Analyst offers cut-price fondleslab recipe
Suggests PC-makers may undercut Apple and Amazon with $US150 'slab
SSA Digital  is a little-known Chinese company that is very good at two things.
One is getting spam through the filters here at Vulture South, which is the only reason we know about the second thing at which it excels: making seven inch tablet computers so cheaply it is prepared to sell them for just $US40 apiece in lots of 10,000.
We've smiled nicely and asked SSA to send us one, but it has declined to do so.
PC makers do understand such niceties. They also understand that tablets are eating their lunch, at least at the low end (go visit an electronics store and ask where all the Netbooks have gone).
Which is why Taiwanese analyst outfit TrendForce has cooked up a recipe  for a $150 tablet, as it feels that with Android seven-inchers now at $199 the only way PC companies can get into the game is by undercutting the likes of Amazon and Google on price.
To do so, they'll need to cut the following corners:
- Use a cheap display TrendForce says prices for fringe field switching (FFS) displays have plateaued, making twisted nematic displays a cheaper alternative. That technology, however, produces a rubbish viewing angle. Enter 'view angle compensation film' a sheet of polymer that can return a display to respectable visibility at low cost.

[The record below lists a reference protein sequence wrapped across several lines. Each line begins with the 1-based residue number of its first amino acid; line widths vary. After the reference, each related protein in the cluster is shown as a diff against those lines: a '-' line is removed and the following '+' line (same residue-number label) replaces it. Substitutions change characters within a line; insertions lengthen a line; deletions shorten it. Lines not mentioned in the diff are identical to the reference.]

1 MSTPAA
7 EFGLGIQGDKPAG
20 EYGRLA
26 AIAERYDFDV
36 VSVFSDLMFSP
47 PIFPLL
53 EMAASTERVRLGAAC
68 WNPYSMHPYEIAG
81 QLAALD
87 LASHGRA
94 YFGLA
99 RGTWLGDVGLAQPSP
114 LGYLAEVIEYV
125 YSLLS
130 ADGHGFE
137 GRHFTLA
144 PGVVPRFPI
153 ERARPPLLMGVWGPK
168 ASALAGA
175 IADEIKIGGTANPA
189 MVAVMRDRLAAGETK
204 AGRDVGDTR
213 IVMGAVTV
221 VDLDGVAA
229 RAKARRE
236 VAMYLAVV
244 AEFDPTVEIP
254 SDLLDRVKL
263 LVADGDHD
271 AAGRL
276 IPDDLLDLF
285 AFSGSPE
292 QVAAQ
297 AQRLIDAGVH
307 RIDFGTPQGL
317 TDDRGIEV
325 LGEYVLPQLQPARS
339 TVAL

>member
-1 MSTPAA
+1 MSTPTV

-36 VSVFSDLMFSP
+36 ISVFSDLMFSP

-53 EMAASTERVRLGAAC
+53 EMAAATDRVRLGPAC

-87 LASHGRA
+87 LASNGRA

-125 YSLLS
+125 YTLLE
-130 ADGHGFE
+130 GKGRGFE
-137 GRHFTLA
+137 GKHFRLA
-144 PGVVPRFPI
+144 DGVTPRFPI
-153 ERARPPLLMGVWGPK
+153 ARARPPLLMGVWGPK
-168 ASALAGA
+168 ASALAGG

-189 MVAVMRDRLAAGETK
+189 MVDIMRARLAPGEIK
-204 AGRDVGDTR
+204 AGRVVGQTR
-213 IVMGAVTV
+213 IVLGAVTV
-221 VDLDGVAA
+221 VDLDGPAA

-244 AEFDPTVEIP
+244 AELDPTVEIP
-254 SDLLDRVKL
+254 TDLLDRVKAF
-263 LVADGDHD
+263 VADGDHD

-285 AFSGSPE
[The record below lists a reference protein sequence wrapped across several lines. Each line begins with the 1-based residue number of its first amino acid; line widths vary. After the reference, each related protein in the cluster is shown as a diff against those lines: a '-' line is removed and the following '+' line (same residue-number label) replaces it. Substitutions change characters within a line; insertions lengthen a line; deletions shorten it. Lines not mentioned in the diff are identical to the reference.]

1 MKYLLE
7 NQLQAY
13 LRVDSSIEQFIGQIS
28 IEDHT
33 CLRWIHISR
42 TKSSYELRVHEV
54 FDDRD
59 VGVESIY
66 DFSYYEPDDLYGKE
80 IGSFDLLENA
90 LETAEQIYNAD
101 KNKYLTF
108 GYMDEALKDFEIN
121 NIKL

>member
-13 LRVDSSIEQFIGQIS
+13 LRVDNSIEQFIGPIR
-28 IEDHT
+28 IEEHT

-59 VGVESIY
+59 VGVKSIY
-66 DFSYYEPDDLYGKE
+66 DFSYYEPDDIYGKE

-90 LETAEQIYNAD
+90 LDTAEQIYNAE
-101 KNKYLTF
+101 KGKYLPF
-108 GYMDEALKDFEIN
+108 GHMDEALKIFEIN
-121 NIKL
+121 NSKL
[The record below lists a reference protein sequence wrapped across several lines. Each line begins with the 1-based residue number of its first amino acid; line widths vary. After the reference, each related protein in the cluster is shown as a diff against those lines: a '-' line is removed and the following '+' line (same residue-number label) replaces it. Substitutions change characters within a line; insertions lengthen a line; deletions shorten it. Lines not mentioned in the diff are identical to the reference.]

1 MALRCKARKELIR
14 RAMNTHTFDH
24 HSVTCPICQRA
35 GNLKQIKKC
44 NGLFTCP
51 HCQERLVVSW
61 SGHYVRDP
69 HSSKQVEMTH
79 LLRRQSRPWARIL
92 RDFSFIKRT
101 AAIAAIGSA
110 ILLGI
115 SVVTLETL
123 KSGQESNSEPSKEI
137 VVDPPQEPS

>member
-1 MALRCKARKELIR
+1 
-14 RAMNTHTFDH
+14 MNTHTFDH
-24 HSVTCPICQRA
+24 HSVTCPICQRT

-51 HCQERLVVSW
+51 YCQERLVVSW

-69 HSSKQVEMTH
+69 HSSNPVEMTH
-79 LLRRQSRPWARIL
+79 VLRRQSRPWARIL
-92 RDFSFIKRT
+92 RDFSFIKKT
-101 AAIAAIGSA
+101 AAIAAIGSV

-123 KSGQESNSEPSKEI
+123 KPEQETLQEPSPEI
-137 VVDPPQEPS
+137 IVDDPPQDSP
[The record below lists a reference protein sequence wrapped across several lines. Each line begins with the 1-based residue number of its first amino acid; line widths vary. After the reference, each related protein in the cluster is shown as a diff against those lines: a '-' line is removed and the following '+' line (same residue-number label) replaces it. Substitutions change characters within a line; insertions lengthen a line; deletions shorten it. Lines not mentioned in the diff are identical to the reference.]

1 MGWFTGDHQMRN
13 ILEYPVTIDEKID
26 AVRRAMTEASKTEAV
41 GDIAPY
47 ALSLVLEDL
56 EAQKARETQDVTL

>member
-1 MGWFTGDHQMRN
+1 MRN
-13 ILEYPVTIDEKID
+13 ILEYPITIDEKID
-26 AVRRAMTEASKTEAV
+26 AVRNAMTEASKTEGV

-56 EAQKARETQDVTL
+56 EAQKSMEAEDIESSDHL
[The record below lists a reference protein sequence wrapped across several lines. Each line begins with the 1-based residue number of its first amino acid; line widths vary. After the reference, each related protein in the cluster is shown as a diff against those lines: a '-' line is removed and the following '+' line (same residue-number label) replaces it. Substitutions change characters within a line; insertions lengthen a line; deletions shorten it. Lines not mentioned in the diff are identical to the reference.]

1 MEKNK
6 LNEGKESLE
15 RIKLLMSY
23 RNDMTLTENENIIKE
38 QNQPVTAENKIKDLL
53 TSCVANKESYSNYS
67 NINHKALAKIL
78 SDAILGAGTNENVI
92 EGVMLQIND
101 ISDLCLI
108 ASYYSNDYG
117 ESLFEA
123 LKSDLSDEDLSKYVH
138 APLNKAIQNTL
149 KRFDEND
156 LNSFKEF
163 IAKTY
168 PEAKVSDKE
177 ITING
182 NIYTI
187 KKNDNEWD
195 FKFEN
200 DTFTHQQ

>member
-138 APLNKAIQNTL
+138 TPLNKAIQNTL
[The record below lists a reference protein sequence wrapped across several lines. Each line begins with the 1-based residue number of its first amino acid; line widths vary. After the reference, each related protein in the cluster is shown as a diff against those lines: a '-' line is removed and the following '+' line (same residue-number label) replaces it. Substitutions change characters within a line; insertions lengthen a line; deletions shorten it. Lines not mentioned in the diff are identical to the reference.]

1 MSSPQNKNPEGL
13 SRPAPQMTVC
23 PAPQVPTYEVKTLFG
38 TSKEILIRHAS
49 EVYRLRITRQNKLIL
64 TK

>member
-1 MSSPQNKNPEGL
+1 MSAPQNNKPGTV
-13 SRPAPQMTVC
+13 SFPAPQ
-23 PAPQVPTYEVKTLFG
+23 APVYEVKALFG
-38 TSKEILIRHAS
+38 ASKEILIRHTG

- G/F/F touch Premium touch screens us transparent conductors layered onto glass, and use two layers of glass in an arrangement known as “G/G”. A cheaper way to deliver a touch screen is with a G/F/F panel that has a top layer of glass, then two layers of film. G/F/F isn't as responsive as G/G, but costs 70 per cent less to make.
- Cheap memory TrendForce points out that mobile DRAM costs $10 per gigabyte, while conventional DRAM is $3.50. Flash memory is a buck a gig in four-gig lots, or six dollars for an eight-gig module.
- Cheap CPUs A decent CPU sets a tablet-maker back $24, TrendForce says. But comparable silicon can be had for $12.
The analyst's musings conclude that its recipe would allow allow PC-makers to come up with a bill of materials of $99 or less, but also says “Whether the potential low cost tablets will indeed become a major hit remains to be seen, as much of their quality and specs will likely be affected by the costs of the materials used.”
One piece of good news is that TrendForce feels cheap tablets from established brands will “intensify the pricing competition within the 2013 tablet market,” which could be helpful for those wishing the Nexus 7 or Kindle Fire were just a little more affordable.
But there's also bad news for SSA Digital and its ilk, as the analyst says that if PC-makers got into the tablet caper it “will certainly put a lot pressure on China's white-box tablet makers.” Which may not be a bad thing: a $150 tablet with an inferior screen, slow CPU and little memory that drains the battery at high speed sounds dire.
SSA's lack of interest in a sending a review unit to Vulture South may therefore have been entirely sensible. ®